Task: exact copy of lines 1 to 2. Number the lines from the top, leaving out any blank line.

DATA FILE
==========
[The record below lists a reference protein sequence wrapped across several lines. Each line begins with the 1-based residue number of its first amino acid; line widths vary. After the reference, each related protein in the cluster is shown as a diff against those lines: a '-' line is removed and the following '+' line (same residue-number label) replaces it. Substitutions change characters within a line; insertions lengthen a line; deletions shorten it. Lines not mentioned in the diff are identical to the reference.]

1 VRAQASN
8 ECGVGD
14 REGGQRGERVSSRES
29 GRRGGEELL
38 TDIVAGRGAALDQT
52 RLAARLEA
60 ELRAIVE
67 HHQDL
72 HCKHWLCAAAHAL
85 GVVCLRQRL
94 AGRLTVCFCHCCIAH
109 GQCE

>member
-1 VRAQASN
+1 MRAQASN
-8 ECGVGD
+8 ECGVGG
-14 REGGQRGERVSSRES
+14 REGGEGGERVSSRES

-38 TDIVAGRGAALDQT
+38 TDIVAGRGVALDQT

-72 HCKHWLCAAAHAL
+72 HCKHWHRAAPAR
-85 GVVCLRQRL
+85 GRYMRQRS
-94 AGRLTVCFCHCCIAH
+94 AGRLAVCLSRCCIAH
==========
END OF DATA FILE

[The record below lists a reference protein sequence wrapped across several lines. Each line begins with the 1-based residue number of its first amino acid; line widths vary. After the reference, each related protein in the cluster is shown as a diff against those lines: a '-' line is removed and the following '+' line (same residue-number label) replaces it. Substitutions change characters within a line; insertions lengthen a line; deletions shorten it. Lines not mentioned in the diff are identical to the reference.]

1 VRAQASN